So we break the map into tiles a tile is a square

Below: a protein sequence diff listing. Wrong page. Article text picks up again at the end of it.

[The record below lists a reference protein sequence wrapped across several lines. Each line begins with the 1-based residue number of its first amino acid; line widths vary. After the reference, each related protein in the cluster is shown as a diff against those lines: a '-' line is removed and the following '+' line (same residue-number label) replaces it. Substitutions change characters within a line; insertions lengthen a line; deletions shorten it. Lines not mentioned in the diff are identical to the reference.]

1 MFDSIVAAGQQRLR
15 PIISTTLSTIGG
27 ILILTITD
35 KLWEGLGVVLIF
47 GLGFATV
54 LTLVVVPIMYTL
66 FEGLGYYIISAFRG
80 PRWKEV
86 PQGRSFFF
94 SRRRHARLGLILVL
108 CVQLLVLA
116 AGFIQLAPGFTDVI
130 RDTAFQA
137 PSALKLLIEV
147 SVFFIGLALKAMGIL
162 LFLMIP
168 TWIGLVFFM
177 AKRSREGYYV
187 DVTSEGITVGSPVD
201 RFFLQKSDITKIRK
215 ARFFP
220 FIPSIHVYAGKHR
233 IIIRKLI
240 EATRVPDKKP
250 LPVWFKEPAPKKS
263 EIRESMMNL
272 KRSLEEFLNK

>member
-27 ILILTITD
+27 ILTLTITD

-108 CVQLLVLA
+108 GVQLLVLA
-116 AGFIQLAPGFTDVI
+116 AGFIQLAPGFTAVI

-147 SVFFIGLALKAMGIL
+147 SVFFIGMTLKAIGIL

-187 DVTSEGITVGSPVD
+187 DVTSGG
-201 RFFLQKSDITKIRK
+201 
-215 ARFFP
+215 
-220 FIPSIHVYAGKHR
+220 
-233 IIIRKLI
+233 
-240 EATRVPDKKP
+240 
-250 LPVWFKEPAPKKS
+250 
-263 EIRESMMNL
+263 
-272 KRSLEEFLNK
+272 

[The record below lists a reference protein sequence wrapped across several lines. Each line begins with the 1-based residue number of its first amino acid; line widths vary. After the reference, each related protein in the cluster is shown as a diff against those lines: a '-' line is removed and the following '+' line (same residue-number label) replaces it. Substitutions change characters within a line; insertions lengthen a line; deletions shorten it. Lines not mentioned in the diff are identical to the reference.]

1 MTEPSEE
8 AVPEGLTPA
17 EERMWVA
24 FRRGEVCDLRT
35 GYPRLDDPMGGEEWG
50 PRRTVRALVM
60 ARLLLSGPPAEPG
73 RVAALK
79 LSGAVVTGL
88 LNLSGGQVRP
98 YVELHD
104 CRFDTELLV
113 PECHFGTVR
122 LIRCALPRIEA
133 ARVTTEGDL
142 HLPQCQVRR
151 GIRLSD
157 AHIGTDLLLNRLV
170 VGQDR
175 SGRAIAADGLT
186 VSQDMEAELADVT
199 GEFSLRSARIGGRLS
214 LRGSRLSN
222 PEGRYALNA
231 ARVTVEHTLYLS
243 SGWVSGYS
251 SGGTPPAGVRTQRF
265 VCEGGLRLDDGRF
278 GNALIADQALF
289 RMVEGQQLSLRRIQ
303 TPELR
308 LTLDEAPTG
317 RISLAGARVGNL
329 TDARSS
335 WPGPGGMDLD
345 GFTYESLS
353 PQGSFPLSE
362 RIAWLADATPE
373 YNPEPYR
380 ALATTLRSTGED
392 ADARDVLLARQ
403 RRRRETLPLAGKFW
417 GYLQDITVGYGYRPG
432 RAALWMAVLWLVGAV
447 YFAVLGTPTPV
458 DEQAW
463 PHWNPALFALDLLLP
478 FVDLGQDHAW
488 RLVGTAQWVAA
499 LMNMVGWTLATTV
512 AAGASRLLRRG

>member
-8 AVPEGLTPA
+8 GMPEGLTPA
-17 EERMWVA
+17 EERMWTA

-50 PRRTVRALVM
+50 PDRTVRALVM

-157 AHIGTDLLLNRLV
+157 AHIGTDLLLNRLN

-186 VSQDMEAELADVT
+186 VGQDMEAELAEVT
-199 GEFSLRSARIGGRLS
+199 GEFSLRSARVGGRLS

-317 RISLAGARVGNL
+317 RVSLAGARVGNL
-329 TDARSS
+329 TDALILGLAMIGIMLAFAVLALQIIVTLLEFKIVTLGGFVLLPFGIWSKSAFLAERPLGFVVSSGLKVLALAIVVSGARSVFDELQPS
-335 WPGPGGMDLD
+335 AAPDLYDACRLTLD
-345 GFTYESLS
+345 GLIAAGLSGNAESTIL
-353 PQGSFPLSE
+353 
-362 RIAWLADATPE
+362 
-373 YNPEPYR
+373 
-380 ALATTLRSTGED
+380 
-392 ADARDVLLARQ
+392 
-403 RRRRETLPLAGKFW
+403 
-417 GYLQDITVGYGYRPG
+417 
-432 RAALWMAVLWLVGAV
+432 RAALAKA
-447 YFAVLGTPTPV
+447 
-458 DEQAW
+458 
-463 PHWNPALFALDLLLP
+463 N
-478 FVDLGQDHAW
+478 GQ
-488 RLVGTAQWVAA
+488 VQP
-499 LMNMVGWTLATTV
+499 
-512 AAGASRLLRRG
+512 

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Unformatted text preview: single entity. So we break the map into tiles. A tile is a square region of the map corresponding to the smallest unit we render at a time. The view that you display in a web browser is made of several tiles arranged in a 2d grid. A tile is defined by a tile extent which is a northern-most and a southern-most latitude, and a western-most and eastern-most longitude. We are making a major simplifying assumption in this assignment, that latitude and longitude are a rectangular coordinate system. This will result in some rendering inaccuracy, but for the latitudes in the USA, this is acceptable. The tiles are arranged in a rectangular grid across a mappable range. The mappable range is the entire area we wish to render (e.g., the whole USA for your final production run, or maybe a few square miles for testing). A mappable range is a square (assuming rectilinear latitude/longitude) defined by the latitudes and longitudes of its edges. We break the mappable range into a 2D array of tiles. Within this 2D array each tile has an ID. A tile ID is an (x, y) index into the 2D array that spans the mappable range. So if we had 9 tiles across some mappable range, their tile IDs may be: (0, 0) (0, 1) (0, 2) (1, 0) (1, 1) (1, 2) (2, 0) (2, 1) (2, 2) We will render tiles using an algorithm similar to the one described in Barry's lecture in class. The mappers will read all the features in our map data, and emit them to the reducers responsible for rendering them onto tiles. We will precalculate which tile(s) are responsible for which features, and the mappers will send the features to the reducer(s) for those tile(s). In the reducer, we will then render each output image. We do not want to use a separate reducer for each tile; this is far too many reduce processes. Instead, each reducer will be responsible for rendering a tile set. A tile set is simply a set of tiles which will be rendered by a single reducer. These tiles do not necessarily need to be adjacent to one another (although, since a feature like a long road segment may be rendered on multiple tiles, it would be nice if we could minimize the amount of data motion required between mappers and...
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